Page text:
Call: Workshop on Methods to Account for Values in Human-Centered Computing


Workshop on Methods to Account for Values in Human-Centered Computing
held in conjunction with the ACM SIGCHI Conference on Human Factors in Computing Systems, 2012

Workshop website:


Position paper submission: January 3rd, 2012
Notification: February 10th, 2012
Workshop at CHI: May 5th or 6th, 2012


The overarching theme of this workshop focuses on methods to account for human values in information technology design. Participants will examine the current state of the art in methods for accounting for values in human-centered computing; analyze and document the benefits and drawbacks of current practices; and explore the factors that structure the incorporation of values of all types into the design process; and analyze and document the benefits and drawbacks of current practice. The workshop will focus on how established and emerging methods can be applied in different stages of human-centered design and combined with other design strategies. Moreover, the workshop aims to move beyond established methodological approaches, creating new methods and tools that will assist designers in the real world to more effectively design for human values. The workshop encourages participation from researchers from fields including, among others, human-computer interaction, user-centered design, requirements engineering, and applied ethics, as well as from practitioners working on user experience design (management) and related activities.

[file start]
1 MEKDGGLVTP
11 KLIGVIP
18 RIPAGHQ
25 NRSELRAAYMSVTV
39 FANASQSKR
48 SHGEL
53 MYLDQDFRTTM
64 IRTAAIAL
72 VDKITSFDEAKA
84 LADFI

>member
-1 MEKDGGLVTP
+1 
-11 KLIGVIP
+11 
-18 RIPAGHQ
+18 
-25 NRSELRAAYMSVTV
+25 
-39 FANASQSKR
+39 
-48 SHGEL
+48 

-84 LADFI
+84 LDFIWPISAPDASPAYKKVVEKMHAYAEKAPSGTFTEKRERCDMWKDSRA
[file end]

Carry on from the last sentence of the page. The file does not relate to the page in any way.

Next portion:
Chief among the workshop’s aims is the interdisciplinary exchange of knowledge, experiences and new ideas on methods to account for values in technology design. The following list reflects (but is not limited to these) possible topics:

  • Methods for value elicitation; dealing with emerging technologies; communicating values; implementing values in design; engaging in trade-offs among values; and evaluating technology in terms of values
  • Combining methods; engaging with methods from the social and human sciences
  • Frameworks describing the context under which certain methods are most useful; ease of use and agility of methods; case studies and research results
  • Best practices for transferring design methods from the academic research context to industry


We invite technologists, designers, and ethicists working on topics related to value-focused technology design to submit 2-4 page position papers (in CHI Extended Abstract format: outlining their research on values-focused or related methods and the reasons for their interest in the workshop.

Authors of accepted papers must guarantee that their paper will be presented at the workshop. If there are many submissions, workshop participation will be limited to one person per paper. Position statements will be presented as two minute elevator pitch presentations during the morning session. Submissions to the workshop should be sent to Christian Detweiler (

Papers will be published in the workshop proceedings. A selection of accepted papers will be invited to submit to a special issue of the the journal Ethics and Information Technology.


Christian Detweiler – Delft University of Technology, Delft, The Netherlands
Alina Pommeranz – Delft University of Technology, Delft, The Netherlands
Luke Stark, New York University, New York City, New York, USA


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